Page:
Medical certificates, employment contracts, resting times and hygiene in the galley. These are just a few of the items that must be checked prior to MLC certification. But, like most other ships sailing under the Swedish flag, M/S Eckerö passes the inspection without any major problems.
The inspector from the Swedish Transport Agency, Mikael Andersson, sits down in the master’s office together with the assistant marine HR manager, the steward and the master. He explains how today’s Maritime Labour Convention (MLC) inspection will take place.
”A lot of this is about checking paperwork. I want to see that you have all the documents and procedures well organised, then I would like to walk around and look over the ship, too.”
The master, Lars Nordström, nods.
”No problem, say what you want and we’ll arrange it. I will have to leave you for a while during departure, but I will take out some of the papers now and we can go through the rest later. The SAM file is perhaps a good place to start,” he says, and takes out the file where the documentation of the ship’s systematic work environment measures is summarised and hands it over to the inspector.
Mikael takes it at the same time as he reads out other documents he needs to check. They include everything from employment contracts and medical certificates to P&I insurance.
”Then I would like to look over a number of qualifications too, those of officers, crew and cooks. We make spot checks,” he explains. ”If things are not right we go further and check to see if it is just an isolated error or if there is a pattern.”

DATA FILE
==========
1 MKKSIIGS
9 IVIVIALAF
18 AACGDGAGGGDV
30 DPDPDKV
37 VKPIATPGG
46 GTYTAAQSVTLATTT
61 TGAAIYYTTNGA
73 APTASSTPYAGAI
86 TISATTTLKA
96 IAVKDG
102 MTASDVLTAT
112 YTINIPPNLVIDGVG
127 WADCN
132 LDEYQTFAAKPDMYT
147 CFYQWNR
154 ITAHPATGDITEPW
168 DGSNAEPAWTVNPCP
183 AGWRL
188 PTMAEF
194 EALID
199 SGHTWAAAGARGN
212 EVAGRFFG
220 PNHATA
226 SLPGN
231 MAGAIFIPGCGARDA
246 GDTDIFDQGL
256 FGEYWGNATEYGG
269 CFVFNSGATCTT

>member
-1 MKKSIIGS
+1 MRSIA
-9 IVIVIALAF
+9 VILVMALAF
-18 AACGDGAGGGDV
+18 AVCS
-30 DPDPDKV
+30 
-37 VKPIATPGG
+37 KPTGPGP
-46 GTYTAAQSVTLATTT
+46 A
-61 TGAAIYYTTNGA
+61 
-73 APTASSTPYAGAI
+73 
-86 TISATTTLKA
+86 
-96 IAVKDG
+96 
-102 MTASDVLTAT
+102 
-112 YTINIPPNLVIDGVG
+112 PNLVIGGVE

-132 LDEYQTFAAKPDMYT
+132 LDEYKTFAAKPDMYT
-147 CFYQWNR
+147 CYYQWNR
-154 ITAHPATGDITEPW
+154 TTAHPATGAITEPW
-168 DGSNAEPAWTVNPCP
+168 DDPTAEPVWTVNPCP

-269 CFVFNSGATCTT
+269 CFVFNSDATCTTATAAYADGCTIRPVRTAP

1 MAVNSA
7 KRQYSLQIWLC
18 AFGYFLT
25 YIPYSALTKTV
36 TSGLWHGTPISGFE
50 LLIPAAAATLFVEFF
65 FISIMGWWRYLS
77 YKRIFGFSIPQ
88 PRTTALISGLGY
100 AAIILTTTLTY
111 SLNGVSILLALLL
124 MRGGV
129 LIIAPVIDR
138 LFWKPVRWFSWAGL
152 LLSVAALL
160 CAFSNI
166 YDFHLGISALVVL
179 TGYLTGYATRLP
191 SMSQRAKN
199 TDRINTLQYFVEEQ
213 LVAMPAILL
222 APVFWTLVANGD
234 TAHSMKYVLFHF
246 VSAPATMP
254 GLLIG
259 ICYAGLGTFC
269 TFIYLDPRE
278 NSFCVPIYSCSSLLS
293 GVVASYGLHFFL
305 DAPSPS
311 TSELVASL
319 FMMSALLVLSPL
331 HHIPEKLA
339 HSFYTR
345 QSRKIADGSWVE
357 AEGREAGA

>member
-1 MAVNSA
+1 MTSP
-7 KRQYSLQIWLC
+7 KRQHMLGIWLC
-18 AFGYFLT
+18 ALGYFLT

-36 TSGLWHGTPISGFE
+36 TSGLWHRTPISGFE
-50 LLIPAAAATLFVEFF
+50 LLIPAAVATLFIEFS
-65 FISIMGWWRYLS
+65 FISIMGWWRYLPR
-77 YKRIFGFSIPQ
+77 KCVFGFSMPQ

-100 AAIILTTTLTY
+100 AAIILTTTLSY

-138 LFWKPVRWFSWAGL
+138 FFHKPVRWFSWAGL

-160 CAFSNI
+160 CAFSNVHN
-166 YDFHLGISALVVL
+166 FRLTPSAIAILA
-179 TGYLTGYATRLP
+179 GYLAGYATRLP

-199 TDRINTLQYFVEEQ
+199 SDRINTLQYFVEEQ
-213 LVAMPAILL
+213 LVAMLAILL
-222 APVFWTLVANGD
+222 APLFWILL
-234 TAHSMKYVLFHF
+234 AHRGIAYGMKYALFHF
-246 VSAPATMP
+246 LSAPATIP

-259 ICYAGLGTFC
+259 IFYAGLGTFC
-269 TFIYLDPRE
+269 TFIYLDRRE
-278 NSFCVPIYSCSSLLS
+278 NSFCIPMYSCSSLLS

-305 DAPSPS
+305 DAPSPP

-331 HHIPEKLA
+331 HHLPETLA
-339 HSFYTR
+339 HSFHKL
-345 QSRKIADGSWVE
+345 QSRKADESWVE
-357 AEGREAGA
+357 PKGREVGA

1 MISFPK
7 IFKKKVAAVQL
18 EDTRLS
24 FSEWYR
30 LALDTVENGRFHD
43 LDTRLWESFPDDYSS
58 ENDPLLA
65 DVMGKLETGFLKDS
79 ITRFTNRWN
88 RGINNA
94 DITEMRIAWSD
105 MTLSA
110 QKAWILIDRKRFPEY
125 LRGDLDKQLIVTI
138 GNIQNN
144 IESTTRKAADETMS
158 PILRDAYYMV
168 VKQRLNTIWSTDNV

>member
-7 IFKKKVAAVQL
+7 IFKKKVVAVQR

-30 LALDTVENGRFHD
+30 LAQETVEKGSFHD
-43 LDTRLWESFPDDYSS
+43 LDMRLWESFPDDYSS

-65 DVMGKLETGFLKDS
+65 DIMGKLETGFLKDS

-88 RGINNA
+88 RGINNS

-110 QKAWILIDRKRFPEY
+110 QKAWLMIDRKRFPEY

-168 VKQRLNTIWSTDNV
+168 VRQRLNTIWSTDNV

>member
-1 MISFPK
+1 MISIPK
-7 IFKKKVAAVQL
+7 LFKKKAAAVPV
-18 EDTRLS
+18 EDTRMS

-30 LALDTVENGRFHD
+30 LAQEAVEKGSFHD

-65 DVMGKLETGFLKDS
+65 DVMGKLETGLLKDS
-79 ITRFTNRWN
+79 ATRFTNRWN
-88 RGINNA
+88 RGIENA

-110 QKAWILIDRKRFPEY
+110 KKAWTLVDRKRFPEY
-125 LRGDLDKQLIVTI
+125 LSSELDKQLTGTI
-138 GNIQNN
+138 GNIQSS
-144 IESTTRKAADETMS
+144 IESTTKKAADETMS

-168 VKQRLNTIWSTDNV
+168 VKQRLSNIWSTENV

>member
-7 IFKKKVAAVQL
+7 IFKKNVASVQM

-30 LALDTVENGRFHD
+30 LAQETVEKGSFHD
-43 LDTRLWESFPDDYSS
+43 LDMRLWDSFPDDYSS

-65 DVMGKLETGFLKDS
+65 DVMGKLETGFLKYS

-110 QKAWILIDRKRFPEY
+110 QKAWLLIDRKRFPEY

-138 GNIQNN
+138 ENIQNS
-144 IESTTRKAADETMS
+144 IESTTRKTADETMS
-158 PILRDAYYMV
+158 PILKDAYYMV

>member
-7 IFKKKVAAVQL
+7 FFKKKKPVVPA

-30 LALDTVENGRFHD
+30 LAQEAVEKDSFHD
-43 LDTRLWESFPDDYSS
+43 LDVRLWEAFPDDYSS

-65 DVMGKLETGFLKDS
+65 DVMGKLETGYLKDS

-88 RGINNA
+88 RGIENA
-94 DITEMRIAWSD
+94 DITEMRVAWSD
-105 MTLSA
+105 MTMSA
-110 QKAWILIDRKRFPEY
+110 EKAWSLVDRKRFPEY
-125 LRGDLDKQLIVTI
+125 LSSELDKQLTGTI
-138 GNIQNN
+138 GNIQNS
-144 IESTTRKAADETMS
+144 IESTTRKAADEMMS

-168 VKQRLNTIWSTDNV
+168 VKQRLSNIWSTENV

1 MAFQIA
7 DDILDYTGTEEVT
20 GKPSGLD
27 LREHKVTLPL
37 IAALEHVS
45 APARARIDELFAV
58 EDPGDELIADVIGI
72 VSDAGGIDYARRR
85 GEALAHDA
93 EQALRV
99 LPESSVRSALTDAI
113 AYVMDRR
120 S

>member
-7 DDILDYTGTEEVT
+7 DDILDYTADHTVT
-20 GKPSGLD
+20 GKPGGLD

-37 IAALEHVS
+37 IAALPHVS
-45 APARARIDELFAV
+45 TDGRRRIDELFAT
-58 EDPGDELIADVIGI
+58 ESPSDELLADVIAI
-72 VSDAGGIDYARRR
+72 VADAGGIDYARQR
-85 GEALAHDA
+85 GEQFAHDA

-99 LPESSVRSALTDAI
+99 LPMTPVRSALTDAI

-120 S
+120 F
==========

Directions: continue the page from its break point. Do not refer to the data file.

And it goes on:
While the master goes out onto the bridge, Mikael continues to inspect the documents using the checklist he has with him. A total of 14 items must be checked and approved for a certificate to be issued.
”So, what would you do if a 17-year-old waitress comes on board?” asks Mikael and turns to the assistant marine HR manager, Inger Eriksson, and the steward, Ulrika Myrtner.
”We have an age limit of 18,” says Ulrika, ”so it is out of the question.”
”And what about a 16-year-old cadet?”
”We don’t take on any minors at all,” says Inger. ”We have decided on an age limit of 18 for everyone. That means that the personnel are more useful and it reduces the risk of mistakes.”
”Well, it’s up to you to decide what you want to do,” says Mikael. ”The minimum age under the convention is 16, with certain restrictions for those who are under the age of 18, including night work.”
Inger was previously a steward on Birka. In January she started at the Shipping Company Eckerö’s office in Mariehamn and was put in charge of the MLC certification of all the company’s ships: seven RORO vessels, the ferry Finnlandia in the Gulf of Finland, and Birka and Eckerö. The company has ships under both Swedish and Finnish flags, and there is some difference in how the two countries chose to handle the MLC, says Inger.
Different in Sweden and Finland
”In Finland the Worker Protection Administration [equivalent to the Swedish Work Environment Authority] runs the inspections, while the transport department issues the certificate itself. Even though they are essentially the same rules that apply, there is a little more focus on the work environment in Finland.
So far the inspections have gone well, she says.